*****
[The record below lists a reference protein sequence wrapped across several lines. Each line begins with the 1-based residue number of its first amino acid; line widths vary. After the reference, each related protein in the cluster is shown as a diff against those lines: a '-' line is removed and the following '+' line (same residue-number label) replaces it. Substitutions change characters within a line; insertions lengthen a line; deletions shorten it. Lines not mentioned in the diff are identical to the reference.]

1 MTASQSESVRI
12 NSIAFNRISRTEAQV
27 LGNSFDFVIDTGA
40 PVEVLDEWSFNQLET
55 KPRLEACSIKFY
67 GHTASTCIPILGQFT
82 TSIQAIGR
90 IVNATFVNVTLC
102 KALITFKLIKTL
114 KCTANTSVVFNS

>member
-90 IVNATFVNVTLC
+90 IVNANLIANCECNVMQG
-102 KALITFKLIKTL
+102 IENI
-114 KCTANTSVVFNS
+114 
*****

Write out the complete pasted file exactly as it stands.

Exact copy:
[The record below lists a reference protein sequence wrapped across several lines. Each line begins with the 1-based residue number of its first amino acid; line widths vary. After the reference, each related protein in the cluster is shown as a diff against those lines: a '-' line is removed and the following '+' line (same residue-number label) replaces it. Substitutions change characters within a line; insertions lengthen a line; deletions shorten it. Lines not mentioned in the diff are identical to the reference.]

1 MTASQSESVRI
12 NSIAFNRISRTEAQV
27 LGNSFDFVIDTGA
40 PVEVLDEWSFNQLET
55 KPRLEACSIKFY
67 GHTASTCIPILGQFT
82 TSIQAIGR
90 IVNATFVNVTLC
102 KALITFKLIKTL
114 KCTANTSVVFNS

>member
-90 IVNATFVNVTLC
+90 IVNANLIANCECNVMQG
-102 KALITFKLIKTL
+102 IENI
-114 KCTANTSVVFNS
+114 